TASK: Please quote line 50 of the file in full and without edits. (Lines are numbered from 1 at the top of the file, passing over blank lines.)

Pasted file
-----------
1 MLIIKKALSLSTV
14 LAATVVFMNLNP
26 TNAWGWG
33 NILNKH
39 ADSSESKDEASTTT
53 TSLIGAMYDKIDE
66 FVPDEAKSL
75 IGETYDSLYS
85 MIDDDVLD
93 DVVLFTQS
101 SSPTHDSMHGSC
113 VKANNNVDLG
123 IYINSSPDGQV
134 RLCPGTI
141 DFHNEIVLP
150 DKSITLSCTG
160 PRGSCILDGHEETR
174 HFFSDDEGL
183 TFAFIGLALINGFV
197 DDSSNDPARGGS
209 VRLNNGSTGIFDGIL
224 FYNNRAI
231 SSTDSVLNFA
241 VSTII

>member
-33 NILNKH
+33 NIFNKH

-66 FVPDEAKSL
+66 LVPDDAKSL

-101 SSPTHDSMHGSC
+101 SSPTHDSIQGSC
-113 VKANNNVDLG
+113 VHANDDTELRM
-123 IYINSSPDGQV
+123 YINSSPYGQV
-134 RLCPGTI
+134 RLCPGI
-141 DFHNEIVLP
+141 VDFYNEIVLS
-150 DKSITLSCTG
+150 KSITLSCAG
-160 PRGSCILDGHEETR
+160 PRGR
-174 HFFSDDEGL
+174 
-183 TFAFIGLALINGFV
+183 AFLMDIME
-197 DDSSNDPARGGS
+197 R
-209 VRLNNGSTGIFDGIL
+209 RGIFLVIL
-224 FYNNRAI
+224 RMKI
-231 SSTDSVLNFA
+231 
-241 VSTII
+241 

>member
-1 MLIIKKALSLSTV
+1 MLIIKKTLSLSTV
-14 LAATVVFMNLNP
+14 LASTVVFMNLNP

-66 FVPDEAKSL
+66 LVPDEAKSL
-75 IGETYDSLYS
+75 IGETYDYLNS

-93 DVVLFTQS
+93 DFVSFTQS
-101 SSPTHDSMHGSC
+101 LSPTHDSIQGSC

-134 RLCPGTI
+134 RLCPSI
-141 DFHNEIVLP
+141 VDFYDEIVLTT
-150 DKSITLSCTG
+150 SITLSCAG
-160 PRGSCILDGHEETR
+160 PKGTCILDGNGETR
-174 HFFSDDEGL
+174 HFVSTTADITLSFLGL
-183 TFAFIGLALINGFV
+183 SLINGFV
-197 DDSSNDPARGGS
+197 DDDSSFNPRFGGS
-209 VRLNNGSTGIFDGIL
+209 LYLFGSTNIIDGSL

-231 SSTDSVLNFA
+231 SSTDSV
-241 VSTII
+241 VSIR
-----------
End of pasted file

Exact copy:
-209 VRLNNGSTGIFDGIL